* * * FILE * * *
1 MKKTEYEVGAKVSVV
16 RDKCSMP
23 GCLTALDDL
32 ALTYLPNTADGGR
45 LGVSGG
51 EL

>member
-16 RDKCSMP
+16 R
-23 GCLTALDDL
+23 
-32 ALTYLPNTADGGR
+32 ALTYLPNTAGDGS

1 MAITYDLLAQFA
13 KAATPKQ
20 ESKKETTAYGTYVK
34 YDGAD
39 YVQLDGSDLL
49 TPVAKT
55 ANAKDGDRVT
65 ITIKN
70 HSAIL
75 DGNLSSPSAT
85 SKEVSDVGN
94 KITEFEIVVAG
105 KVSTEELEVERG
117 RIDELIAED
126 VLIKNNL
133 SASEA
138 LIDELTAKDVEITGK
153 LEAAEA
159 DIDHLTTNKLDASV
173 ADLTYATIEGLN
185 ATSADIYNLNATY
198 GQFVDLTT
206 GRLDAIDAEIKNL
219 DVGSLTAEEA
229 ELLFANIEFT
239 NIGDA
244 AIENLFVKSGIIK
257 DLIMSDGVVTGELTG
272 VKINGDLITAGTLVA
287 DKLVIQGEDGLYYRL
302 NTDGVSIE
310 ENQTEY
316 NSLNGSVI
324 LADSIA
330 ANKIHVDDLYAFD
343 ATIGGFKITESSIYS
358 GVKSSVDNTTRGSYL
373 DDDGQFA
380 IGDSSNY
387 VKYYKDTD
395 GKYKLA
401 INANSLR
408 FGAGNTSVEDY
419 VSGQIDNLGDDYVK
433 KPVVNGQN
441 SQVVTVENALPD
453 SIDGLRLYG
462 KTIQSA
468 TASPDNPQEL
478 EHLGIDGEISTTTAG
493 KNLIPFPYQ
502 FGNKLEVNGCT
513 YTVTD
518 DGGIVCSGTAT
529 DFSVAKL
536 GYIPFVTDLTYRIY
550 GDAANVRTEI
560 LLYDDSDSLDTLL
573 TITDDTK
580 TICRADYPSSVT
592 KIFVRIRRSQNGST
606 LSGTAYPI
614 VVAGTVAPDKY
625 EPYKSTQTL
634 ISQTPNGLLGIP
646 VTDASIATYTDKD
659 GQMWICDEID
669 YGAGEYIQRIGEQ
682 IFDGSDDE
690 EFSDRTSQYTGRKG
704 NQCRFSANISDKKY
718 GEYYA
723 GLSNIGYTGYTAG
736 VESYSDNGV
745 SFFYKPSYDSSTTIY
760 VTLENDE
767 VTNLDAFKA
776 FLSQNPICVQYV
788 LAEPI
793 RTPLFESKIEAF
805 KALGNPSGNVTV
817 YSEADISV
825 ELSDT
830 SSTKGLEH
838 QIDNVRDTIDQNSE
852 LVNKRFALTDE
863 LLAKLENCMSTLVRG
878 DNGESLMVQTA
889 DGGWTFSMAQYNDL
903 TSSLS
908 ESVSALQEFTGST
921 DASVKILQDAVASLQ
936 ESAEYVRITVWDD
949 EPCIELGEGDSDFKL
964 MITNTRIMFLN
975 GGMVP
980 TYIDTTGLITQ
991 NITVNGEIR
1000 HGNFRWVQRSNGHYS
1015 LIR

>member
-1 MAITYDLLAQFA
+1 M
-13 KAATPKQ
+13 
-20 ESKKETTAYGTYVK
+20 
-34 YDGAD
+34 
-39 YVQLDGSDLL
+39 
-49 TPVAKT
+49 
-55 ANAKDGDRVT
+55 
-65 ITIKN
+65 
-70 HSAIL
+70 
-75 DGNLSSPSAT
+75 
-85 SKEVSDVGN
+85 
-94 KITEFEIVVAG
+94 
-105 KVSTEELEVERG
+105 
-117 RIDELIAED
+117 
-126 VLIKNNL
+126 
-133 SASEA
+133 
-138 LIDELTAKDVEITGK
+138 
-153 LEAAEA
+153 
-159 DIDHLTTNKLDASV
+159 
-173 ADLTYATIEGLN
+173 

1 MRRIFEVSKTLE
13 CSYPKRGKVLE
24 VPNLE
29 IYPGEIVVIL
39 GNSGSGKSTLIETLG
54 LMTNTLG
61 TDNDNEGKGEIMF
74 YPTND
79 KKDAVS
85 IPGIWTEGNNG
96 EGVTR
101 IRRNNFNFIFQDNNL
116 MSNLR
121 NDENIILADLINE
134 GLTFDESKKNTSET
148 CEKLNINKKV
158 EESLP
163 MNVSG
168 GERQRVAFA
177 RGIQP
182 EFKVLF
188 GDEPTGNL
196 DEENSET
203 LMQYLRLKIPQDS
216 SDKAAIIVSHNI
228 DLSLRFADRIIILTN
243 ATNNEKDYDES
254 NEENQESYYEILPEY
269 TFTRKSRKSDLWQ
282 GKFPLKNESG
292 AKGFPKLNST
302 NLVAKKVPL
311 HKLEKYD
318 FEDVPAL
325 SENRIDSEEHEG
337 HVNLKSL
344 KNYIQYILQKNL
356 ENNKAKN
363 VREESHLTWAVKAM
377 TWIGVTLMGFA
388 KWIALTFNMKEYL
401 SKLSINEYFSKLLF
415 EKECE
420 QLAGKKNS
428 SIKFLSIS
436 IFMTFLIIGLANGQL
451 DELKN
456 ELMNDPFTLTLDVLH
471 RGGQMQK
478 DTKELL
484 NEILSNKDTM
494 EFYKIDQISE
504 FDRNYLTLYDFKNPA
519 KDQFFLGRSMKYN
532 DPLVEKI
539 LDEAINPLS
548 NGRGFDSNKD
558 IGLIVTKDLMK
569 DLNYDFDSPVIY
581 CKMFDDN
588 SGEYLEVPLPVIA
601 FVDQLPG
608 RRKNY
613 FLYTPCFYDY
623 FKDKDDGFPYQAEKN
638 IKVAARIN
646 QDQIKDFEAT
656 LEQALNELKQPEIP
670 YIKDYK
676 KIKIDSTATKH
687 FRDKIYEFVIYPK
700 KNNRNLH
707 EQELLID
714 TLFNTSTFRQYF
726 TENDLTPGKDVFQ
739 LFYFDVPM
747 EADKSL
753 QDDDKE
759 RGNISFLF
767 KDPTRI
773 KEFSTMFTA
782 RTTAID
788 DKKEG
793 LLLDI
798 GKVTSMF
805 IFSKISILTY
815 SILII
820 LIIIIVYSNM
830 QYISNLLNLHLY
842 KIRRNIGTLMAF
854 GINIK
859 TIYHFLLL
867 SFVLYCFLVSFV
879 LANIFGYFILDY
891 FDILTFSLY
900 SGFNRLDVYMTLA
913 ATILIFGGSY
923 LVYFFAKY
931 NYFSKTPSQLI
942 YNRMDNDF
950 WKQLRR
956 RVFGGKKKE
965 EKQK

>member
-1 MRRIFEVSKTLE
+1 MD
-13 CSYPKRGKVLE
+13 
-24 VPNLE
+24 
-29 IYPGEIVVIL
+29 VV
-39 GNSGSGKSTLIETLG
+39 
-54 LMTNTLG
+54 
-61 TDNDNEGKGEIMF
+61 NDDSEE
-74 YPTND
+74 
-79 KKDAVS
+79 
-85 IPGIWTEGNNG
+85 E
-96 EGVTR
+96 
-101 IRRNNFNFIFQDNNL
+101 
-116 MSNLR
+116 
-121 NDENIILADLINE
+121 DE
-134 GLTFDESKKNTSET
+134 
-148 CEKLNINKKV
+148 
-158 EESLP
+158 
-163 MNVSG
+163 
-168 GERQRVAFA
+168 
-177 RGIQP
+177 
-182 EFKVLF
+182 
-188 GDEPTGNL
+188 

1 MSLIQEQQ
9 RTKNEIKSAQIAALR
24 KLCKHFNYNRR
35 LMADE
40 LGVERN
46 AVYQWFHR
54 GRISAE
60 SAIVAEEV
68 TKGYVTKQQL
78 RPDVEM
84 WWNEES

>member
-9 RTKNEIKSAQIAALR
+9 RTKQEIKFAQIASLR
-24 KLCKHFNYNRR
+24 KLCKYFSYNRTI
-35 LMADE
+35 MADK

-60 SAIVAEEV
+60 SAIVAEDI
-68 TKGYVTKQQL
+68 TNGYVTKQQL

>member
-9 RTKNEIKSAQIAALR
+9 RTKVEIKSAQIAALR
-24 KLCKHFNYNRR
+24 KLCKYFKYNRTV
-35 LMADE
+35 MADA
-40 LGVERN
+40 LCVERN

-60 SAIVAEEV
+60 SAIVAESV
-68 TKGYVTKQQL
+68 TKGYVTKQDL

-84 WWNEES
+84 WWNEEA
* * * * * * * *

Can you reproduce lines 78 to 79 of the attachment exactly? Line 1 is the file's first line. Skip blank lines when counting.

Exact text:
634 ISQTPNGLLGIP
646 VTDASIATYTDKD